Wednesday, May 30, 2018

Final Girl Film Club - The Beyond

Cody is endeavoring to write about all of the Final Girl Film Club entries he missed over the years. The movies will be covered in the original Film Club order in most cases, while some of the articles will be posted to coincide with certain dates.

The Beyond really is beyond Cody.

In the midst of director Lucio Fulci's genre-heavy filmography are a trio of films that are considered to be a loose trilogy of sorts about the gates of Hell. The trilogy began with 1980's City of the Living Dead, which had the fitting alternative title of Gates of Hell, and continued the next year with The Beyond - a film Quentin Tarantino is such a fan of that he teamed up with Grindhouse Productions to give it a theatrical re-release under his Rolling Thunder banner back in 1998.

The Beyond had Tarantino's seal of approval and was a film I had seen a lot of hype and love for in the pages of Fangoria magazine, so when it was released on DVD after the theatrical re-release I made sure to pick up a copy. I even bought the steelbook edition.

I really wish I enjoyed the movie more than I do.

As I said in my City of the Living Dead write-up, Italian horror is generally just not for me. I'm not into the tone of these films, and I can't go along with their dream logic. They have a lot of fans who adore them for how off-kilter they are, but that's a club I can't join.

Although an Italian production, The Beyond is set in Louisiana, at a hotel that sits on the edge of a swamp - and on top one of the seven doorways to Hell told of in the book of Eibon. The film begins with a sepia-toned sequence set in 1927, when a group of townspeople raided the hotel and killed a painter named Schweick who was staying there and knew about the doorway. Accused of being an evil warlock, Schweick was crucified in the cellar of the hotel and then had quicklime thrown in his face... and when the camera lingered on the special effect of Schweick's melting face, I knew I wasn't going to like The Beyond any more than I liked City of the Living Dead, a movie I gave up on after about 30 minutes the first time I attempted to watch it.

Schweick's face melts 6 minutes into the movie, and if you like that moment there's another melting face coming just 25 minutes later.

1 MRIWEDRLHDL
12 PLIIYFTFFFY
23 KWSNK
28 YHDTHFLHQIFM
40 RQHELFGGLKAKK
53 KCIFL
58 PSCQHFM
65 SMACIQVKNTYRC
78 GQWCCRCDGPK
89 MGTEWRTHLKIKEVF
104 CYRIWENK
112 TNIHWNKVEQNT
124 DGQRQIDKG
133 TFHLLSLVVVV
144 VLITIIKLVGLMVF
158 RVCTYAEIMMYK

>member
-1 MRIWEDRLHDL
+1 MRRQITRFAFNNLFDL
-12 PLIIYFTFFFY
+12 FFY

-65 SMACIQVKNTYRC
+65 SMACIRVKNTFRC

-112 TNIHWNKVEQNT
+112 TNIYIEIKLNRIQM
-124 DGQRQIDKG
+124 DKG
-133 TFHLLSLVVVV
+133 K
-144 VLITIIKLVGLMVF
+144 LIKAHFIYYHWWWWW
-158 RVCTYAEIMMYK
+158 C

After Schweick dies, the story jumps ahead to then-modern day, when a young woman named Liza (Catriona MacColl) is renovating and planning to re-open the hotel. Unfortunately, there's that gate of Hell issue to contend with, and very strange things start happening in and around the hotel. Strange things like accidental injuries, sudden blindness, animal attacks, and horrific deaths. The hotel cellar begins to flood, the dead begin to rise, and Fulci continues to do his best to gross you out while presenting one weird, confounding scene after another.

Fulci wrote the screenplay with Dardano Sacchetti and Giorgio Mariuzzo, and judging by the finished film their process must have been to write creepy and appalling scenes on their own, then put the pages in a stack and shuffle them together into a script.

With the help of a blind girl named Emily (Cinzia Monreale) and local doctor John McCabe (David Warbeck), Liza tries to figure out what's going on and how to stop it... But when you're dealing with the forces of Hell, the odds are stacked against you.

While The Beyond doesn't do anything for me, I'm not saying it's a bad film at all, and I don't mean to bash it. I can understand why other horror fans enjoy the movie, I can see what they would get out of watching it. It's just outside my realm. This isn't the movie I'm going to watch to get my fix of demonic forces or the living dead.

Fulci wrapped up this Hellish trilogy the same year with The House by the Cemetery, which didn't end up being a Final Girl Film Club pick like its predecessors did, but was reviewed on the Final Girl blog.

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